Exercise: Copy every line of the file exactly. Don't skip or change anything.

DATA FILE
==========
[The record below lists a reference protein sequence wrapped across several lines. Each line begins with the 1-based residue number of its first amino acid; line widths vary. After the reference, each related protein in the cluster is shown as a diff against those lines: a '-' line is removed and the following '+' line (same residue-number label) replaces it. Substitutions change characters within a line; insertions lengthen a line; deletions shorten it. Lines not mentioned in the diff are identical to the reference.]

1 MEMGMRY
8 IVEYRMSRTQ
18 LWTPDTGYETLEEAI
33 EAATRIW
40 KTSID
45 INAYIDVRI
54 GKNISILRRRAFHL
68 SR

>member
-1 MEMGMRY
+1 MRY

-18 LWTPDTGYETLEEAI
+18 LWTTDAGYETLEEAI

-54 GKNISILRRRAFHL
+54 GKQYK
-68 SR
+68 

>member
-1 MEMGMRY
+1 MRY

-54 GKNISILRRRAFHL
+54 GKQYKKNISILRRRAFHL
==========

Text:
[The record below lists a reference protein sequence wrapped across several lines. Each line begins with the 1-based residue number of its first amino acid; line widths vary. After the reference, each related protein in the cluster is shown as a diff against those lines: a '-' line is removed and the following '+' line (same residue-number label) replaces it. Substitutions change characters within a line; insertions lengthen a line; deletions shorten it. Lines not mentioned in the diff are identical to the reference.]

1 MEMGMRY
8 IVEYRMSRTQ
18 LWTPDTGYETLEEAI
33 EAATRIW
40 KTSID
45 INAYIDVRI
54 GKNISILRRRAFHL
68 SR

>member
-1 MEMGMRY
+1 MRY

-18 LWTPDTGYETLEEAI
+18 LWTTDAGYETLEEAI

-54 GKNISILRRRAFHL
+54 GKQYK
-68 SR
+68 

>member
-1 MEMGMRY
+1 MRY

-54 GKNISILRRRAFHL
+54 GKQYKKNISILRRRAFHL